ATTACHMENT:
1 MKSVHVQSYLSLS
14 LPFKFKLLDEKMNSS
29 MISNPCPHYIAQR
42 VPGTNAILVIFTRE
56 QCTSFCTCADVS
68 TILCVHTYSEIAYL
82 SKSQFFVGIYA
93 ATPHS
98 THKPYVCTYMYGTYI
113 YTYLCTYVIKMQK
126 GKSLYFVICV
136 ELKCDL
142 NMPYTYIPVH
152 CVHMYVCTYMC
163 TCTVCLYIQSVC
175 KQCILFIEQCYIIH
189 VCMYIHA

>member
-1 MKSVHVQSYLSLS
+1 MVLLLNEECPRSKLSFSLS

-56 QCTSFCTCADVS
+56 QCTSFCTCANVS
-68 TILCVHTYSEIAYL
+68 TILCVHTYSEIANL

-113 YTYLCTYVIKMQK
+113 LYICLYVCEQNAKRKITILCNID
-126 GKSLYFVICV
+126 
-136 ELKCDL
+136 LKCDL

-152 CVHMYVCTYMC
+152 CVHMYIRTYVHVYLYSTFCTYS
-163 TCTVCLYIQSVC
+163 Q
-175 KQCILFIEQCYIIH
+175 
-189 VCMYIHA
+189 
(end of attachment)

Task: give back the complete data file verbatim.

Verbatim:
1 MKSVHVQSYLSLS
14 LPFKFKLLDEKMNSS
29 MISNPCPHYIAQR
42 VPGTNAILVIFTRE
56 QCTSFCTCADVS
68 TILCVHTYSEIAYL
82 SKSQFFVGIYA
93 ATPHS
98 THKPYVCTYMYGTYI
113 YTYLCTYVIKMQK
126 GKSLYFVICV
136 ELKCDL
142 NMPYTYIPVH
152 CVHMYVCTYMC
163 TCTVCLYIQSVC
175 KQCILFIEQCYIIH
189 VCMYIHA

>member
-1 MKSVHVQSYLSLS
+1 MVLLLNEECPRSKLSFSLS

-56 QCTSFCTCADVS
+56 QCTSFCTCANVS
-68 TILCVHTYSEIAYL
+68 TILCVHTYSEIANL

-113 YTYLCTYVIKMQK
+113 LYICLYVCEQNAKRKITILCNID
-126 GKSLYFVICV
+126 
-136 ELKCDL
+136 LKCDL

-152 CVHMYVCTYMC
+152 CVHMYIRTYVHVYLYSTFCTYS
-163 TCTVCLYIQSVC
+163 Q
-175 KQCILFIEQCYIIH
+175 
-189 VCMYIHA
+189 